Humans have an obsession with the past, it’s engraved in our very beings. We love digging through history to find things that we’ve forgotten, or look back at our past triumphs. Sometimes, we like to search for beings that used to exist, like dinosaurs. The fascination with dinosaurs runs deep, but was brought to its inevitable climax in 1993 with the release of “Jurassic Park”.
Jurassic Park revolved around a group of tourists travelling to the eponymous Jurassic Park, a large island filled with clones of long dead dinosaurs. The film was directed by Steven Spielberg, and featured an all-star cast including Jeff Goldblum, Sam Neill, and Richard Attenborough. Jurassic Park ended up being a huge success, due in large part to its massive advertising budget.
Jurassic Park was everywhere in 1993, to the point of it being inescapable. This popularity would eventually prove to be a double-edged sword for the film, since it introduced something that watered the series down: Lots of sequels. In my eyes, the original Jurassic Park worked because it showed corporate greed in its rawest form. The film was basically about bringing dangerous animals back to life, for the sole purpose of profit.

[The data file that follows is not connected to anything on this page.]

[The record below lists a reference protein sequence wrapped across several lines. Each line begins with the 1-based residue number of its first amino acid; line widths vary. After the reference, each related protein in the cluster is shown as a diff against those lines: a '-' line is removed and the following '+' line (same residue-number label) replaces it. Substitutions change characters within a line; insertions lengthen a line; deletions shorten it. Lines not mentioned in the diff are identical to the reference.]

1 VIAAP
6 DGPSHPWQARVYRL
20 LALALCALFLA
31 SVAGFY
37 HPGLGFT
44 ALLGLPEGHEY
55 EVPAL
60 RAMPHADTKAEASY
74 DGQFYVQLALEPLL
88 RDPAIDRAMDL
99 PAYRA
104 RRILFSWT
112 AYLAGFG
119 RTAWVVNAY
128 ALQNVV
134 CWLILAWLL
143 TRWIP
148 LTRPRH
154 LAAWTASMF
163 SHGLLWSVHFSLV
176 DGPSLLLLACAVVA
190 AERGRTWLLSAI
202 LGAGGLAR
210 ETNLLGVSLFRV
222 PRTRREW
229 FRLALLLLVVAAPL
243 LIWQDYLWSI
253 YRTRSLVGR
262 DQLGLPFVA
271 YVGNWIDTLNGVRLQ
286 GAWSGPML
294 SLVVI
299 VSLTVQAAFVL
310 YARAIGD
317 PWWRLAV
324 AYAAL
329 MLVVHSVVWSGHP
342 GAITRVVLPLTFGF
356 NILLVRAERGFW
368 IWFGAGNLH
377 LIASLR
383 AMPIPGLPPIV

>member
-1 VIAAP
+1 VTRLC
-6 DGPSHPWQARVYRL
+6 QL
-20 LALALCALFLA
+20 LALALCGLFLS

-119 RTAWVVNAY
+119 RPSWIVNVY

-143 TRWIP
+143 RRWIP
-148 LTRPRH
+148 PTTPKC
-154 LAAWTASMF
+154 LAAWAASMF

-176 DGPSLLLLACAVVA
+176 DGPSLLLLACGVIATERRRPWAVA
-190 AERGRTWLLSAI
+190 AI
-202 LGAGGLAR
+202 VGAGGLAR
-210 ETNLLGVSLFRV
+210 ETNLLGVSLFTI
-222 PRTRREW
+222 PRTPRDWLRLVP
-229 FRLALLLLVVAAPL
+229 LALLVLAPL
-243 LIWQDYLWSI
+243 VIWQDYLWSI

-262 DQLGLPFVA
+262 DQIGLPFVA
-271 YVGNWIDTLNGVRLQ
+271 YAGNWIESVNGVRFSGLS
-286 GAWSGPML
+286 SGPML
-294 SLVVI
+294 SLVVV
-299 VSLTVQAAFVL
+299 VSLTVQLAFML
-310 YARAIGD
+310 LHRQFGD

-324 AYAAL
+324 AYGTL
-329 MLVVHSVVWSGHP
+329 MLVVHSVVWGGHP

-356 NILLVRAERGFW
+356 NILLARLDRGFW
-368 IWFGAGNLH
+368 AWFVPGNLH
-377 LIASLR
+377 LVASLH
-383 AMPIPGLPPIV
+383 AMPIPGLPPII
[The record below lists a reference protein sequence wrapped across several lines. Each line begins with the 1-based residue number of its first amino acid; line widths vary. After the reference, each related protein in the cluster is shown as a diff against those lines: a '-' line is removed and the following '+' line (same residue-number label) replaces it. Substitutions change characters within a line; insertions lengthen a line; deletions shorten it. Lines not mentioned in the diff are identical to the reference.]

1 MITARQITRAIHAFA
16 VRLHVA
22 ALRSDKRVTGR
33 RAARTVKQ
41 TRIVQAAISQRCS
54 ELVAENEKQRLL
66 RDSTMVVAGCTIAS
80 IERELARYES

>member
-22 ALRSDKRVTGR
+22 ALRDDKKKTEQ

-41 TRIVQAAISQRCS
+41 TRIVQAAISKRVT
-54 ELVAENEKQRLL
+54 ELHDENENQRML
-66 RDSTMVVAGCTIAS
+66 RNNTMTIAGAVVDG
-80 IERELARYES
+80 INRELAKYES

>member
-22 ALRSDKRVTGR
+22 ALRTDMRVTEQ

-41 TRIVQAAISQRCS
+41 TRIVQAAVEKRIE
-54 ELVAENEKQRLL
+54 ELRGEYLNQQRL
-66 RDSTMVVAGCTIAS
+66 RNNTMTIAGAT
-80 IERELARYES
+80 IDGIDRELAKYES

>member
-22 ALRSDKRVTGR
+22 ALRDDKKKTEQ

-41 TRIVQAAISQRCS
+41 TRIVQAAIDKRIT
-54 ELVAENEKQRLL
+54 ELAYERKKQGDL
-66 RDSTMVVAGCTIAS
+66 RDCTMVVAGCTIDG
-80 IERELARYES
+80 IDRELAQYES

The film showed the darker side of theme park attractions, when things go horribly wrong and out of the creator’s control. Sadly, this sentiment echoed into the franchise itself. After the first film did amazingly well, the film was given two rather disappointing sequels. The first was Jurassic Park: The Lost World, which brought back Jeff Goldblum and made him the star this time around.
The film takes place four years after the original, and has Jeff Goldblum travelling to an island that houses the escaped dinosaurs from the last film. Jeff has to deal with InGen once more, as they attempt to reclaim the dinosaurs for their nefarious deeds. The film received middling scores, yet still did really well in the box-office.
As a result, we got Jurassic World III. Most people agree that the film is rather bland, even when compared to the last film. Despite Sam Niell returning as Alan Grant, the film still lacked in terms of entertainment value. The plot this time had Alan going to the same island Jeff Goldblum went into the last film, in order to find a divorced couple’s lost son. As you can expect, Alan has to deal with a legion of rampaging dinosaurs. The film came out a whopping eight years after the original, at a point where the series was starting to feel played out.
Despite this, Jurassic Park III made bank and did extremely well internationally. After the third film, the series went extremely quiet for the next 14 years. What kept the series alive during this period was its myriad of video-game sequels, and its attraction at Universal Studios. Jurassic Park remained in the public’s eye during this 14 year period, despite the franchise being mostly dead at this point.